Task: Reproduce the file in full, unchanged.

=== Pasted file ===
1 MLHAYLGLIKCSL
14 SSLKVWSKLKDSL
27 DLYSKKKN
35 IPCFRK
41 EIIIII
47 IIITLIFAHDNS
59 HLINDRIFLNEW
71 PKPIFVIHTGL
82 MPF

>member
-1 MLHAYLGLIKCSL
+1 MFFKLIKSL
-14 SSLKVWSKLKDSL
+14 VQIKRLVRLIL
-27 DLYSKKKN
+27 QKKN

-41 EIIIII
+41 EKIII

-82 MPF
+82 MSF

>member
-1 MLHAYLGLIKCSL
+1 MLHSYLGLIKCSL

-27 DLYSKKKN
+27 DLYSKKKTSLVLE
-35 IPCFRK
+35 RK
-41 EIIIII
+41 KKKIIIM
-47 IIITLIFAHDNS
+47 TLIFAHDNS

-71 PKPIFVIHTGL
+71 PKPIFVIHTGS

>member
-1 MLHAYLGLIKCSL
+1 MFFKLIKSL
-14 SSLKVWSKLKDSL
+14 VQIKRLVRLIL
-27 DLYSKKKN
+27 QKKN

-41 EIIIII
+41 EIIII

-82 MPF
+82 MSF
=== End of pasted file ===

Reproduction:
1 MLHAYLGLIKCSL
14 SSLKVWSKLKDSL
27 DLYSKKKN
35 IPCFRK
41 EIIIII
47 IIITLIFAHDNS
59 HLINDRIFLNEW
71 PKPIFVIHTGL
82 MPF

>member
-1 MLHAYLGLIKCSL
+1 MFFKLIKSL
-14 SSLKVWSKLKDSL
+14 VQIKRLVRLIL
-27 DLYSKKKN
+27 QKKN

-41 EIIIII
+41 EKIII

-82 MPF
+82 MSF

>member
-1 MLHAYLGLIKCSL
+1 MLHSYLGLIKCSL

-27 DLYSKKKN
+27 DLYSKKKTSLVLE
-35 IPCFRK
+35 RK
-41 EIIIII
+41 KKKIIIM
-47 IIITLIFAHDNS
+47 TLIFAHDNS

-71 PKPIFVIHTGL
+71 PKPIFVIHTGS

>member
-1 MLHAYLGLIKCSL
+1 MFFKLIKSL
-14 SSLKVWSKLKDSL
+14 VQIKRLVRLIL
-27 DLYSKKKN
+27 QKKN

-41 EIIIII
+41 EIIII

-82 MPF
+82 MSF